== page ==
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07-02-2014, 12:32 PM
RE: Crosses
(23-01-2014 06:54 PM)BrokenQuill92 Wrote:  When crucifixions still took place why would they spend money on wood, an expensive commodity using it to nail up criminals?

No, wood beams were relatively available at the time of the roman empire and lumber was relatively inexpensive. The nails used were standard Roman military nails which were quite common throughout the empire. They may have reused the crux simplex, the upright post and the patibulum, the crossbeam, in multiple executions. Seneca states there was a section outside the eastern gate of Rome reserved specifically for the execution of slaves by crucifixion.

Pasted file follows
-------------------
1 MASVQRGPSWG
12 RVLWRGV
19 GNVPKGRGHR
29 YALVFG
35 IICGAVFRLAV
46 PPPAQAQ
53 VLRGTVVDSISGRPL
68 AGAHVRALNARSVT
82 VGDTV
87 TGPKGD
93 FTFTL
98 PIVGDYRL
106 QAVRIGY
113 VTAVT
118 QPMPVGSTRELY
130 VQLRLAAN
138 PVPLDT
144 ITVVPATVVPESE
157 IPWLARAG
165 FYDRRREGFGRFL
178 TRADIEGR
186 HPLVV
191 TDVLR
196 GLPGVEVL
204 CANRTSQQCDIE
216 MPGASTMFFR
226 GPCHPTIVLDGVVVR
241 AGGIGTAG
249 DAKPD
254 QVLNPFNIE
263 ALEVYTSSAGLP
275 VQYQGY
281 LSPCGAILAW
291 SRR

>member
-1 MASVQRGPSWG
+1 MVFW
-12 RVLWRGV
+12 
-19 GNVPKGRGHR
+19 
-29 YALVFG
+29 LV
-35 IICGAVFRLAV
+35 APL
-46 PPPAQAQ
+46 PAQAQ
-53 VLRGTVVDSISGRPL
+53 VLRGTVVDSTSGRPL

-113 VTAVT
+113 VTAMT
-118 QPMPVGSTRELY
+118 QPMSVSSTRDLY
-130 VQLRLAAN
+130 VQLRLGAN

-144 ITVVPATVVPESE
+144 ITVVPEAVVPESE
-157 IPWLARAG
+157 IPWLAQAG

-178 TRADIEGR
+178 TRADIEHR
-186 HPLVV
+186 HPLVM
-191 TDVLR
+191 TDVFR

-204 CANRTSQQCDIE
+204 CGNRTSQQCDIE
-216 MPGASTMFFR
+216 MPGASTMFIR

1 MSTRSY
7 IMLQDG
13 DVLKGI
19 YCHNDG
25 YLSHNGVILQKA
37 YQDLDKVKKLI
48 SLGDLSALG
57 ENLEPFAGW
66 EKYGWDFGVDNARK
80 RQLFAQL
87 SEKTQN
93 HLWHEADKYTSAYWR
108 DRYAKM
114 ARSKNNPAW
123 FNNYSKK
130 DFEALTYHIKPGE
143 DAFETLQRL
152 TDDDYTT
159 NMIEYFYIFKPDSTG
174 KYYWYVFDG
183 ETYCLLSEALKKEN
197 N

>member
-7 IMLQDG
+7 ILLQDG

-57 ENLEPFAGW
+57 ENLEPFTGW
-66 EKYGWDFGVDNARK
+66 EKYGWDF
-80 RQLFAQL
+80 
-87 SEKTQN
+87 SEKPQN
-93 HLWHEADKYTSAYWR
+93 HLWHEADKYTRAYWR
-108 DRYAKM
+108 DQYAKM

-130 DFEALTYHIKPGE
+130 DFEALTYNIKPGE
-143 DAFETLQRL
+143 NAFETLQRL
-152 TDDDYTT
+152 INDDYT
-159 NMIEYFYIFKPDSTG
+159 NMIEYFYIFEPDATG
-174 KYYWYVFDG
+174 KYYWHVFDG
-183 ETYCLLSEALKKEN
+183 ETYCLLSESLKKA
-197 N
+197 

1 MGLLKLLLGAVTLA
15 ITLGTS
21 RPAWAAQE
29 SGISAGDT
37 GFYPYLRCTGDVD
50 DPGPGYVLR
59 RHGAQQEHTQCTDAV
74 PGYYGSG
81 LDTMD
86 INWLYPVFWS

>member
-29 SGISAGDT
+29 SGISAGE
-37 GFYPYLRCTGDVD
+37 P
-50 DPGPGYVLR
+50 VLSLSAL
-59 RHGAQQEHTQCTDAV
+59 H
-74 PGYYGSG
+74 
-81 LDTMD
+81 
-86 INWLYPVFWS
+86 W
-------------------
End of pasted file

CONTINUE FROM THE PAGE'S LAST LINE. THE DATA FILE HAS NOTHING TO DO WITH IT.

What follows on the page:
Remember that crucifixion was a dramatic use of public terror, primarily employed in the outer edges of the empire to crush out dissent. Usually the criminal was whipped using a roman scorpion until his flesh was torn from his back. He then had to carry the crossbeam to the execution site in full public display. It could take 2-4 days to die on a cross, depending of the doomed man's strength, blood loss, and resiliance to the torture. Usually the bodies were left to rot of the crosses as a warning to other rebels with delusions of contesting Ceasar.